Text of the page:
Pope Francis sharply criticises Vatican bureaucracy

Pope Francis has sharply criticised the Vatican bureaucracy in a pre-Christmas address to cardinals, complaining of “spiritual Alzheimer’s” and “the terrorism of gossip”.

He said the Curia – the administrative pinnacle of the Roman Catholic Church – was suffering from 15 “ailments”, which he wanted cured in the New Year.

Pope Francis – the first Latin American pontiff – also criticised “those who look obsessively at their own image”.

He has demanded reform of the Curia.

There was silence at the end of the Pope’s speech.

Bigger say

Addressing the Curia on Monday, Pope Francis said some power-hungry clerics were guilty of “cold-bloodedly killing the reputation of their own colleagues and brothers”.

Analysis: BBC’s David Willey in Rome

Clearly Pope Francis is meeting opposition among the nearly 3,000 strong staff of the Italian-dominated Curia.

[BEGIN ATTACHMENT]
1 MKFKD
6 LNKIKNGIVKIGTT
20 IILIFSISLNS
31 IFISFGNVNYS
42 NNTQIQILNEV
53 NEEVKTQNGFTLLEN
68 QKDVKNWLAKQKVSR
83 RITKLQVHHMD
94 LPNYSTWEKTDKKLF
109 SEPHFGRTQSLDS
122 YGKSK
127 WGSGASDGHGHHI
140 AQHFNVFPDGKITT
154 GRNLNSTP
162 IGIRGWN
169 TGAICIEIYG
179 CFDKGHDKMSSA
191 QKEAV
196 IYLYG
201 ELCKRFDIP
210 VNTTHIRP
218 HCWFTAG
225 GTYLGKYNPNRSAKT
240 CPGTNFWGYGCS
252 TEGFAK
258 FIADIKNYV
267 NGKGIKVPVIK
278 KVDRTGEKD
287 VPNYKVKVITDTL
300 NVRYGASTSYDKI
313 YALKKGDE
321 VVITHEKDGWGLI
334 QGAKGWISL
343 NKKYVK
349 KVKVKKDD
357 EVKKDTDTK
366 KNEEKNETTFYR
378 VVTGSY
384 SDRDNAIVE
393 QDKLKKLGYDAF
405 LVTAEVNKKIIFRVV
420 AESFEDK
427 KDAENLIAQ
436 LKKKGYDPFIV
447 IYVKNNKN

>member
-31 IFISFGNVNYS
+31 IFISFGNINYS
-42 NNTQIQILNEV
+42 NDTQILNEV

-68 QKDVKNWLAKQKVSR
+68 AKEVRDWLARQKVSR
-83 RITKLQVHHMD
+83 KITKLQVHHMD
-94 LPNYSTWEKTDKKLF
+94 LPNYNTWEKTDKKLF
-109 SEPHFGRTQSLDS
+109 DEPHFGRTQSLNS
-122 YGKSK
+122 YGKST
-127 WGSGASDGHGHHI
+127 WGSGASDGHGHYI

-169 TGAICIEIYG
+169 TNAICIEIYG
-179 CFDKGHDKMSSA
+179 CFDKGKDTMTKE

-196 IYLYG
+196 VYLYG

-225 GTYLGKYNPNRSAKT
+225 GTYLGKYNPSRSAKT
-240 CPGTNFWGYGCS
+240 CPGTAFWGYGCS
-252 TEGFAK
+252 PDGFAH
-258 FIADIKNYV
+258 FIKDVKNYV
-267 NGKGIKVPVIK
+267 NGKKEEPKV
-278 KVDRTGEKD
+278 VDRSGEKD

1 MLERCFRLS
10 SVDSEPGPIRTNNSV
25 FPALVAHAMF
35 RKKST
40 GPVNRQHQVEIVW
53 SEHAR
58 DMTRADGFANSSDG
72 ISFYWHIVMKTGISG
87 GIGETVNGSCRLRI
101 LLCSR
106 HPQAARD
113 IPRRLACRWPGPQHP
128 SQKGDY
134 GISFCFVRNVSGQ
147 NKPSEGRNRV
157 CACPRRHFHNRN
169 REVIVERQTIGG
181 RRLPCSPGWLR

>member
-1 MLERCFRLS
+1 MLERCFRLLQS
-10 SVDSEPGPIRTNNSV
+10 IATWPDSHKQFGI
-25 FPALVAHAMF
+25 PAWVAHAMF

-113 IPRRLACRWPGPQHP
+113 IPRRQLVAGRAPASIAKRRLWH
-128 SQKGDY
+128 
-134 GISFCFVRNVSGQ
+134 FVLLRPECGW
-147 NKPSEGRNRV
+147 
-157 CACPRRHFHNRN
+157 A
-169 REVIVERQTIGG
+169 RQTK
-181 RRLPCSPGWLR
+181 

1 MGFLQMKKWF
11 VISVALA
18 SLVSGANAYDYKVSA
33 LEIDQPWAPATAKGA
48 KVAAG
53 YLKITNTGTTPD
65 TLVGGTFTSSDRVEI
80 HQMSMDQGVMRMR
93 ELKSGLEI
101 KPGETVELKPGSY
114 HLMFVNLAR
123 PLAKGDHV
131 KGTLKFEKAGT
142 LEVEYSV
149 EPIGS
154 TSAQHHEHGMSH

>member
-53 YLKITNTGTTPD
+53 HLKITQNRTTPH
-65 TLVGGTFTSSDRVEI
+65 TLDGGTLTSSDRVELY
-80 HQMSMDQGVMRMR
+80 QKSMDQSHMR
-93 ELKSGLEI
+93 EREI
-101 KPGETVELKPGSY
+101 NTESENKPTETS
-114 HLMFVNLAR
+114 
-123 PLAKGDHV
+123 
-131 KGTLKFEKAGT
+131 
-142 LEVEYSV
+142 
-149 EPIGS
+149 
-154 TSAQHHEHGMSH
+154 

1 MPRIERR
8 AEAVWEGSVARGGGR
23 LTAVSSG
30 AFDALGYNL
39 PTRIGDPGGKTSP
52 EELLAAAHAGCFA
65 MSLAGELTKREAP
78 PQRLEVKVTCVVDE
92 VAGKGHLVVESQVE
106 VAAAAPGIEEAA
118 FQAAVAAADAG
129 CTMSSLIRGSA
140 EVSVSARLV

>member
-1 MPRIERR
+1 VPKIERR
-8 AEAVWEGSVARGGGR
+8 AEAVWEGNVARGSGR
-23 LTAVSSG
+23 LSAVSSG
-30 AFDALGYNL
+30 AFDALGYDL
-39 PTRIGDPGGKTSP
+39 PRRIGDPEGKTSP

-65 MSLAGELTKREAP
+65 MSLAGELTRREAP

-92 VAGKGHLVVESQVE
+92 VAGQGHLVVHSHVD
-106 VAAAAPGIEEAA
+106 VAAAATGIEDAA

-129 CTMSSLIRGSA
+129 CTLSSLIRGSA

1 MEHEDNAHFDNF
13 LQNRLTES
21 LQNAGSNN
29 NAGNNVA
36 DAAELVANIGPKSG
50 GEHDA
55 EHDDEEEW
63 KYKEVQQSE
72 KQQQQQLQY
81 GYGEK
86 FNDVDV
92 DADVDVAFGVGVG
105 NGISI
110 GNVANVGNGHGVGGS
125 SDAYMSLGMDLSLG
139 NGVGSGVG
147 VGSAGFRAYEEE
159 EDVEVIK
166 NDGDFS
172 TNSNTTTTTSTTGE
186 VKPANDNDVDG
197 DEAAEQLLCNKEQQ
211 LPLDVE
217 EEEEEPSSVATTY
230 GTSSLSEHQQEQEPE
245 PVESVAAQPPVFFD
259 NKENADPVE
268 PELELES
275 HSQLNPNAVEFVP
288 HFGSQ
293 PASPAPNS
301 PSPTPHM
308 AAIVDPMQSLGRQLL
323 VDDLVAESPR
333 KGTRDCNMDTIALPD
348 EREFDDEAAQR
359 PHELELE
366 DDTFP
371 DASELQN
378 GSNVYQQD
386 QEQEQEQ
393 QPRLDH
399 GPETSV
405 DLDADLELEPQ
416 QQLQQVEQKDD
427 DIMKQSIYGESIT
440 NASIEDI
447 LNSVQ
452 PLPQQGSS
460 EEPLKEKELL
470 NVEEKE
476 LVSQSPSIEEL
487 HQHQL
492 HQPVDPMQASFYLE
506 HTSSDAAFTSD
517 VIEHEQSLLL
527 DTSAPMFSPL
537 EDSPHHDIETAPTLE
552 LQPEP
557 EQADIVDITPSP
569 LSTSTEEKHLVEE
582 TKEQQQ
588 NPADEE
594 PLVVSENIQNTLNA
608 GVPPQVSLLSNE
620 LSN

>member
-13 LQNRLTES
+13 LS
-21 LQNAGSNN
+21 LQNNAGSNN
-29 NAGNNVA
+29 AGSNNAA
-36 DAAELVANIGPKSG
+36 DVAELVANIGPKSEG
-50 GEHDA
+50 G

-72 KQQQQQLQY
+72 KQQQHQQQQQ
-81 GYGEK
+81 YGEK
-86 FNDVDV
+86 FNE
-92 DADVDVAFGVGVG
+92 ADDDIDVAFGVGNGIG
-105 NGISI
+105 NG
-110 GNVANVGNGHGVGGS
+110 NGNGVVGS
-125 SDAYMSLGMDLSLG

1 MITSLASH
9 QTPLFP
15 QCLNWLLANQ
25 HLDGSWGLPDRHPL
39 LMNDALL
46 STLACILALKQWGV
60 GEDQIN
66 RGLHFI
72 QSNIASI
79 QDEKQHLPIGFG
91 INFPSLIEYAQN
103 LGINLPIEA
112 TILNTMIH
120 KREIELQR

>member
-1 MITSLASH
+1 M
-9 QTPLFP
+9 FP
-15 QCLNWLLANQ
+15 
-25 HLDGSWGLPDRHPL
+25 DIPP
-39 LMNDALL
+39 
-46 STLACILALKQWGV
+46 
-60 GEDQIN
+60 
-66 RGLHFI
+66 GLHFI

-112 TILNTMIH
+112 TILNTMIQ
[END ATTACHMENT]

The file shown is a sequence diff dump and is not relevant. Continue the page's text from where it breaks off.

He had never worked in Rome before his election as pope last year, and – as a Vatican outsider from the other end of the world – is clearly frustrated by the slow-moving and creaking Vatican bureaucracy.

He is trying to reform it with the help of a new group of cardinal advisers he has called in from every continent to draw up a new Vatican constitution.


Before his election in March 2013, the pontiff encountered internal opposition to some of the reforms he wants to carry out.

He has set up a series of specialist bodies to fight corruption and poor management, appointing a team of advisers.

The Pope also launched a clean-up of the Vatican Bank, officially known as the Institute for the Works of Religion (IOR). The IOR has long had a poor reputation, after a succession of scandals.

The following two tabs change content below.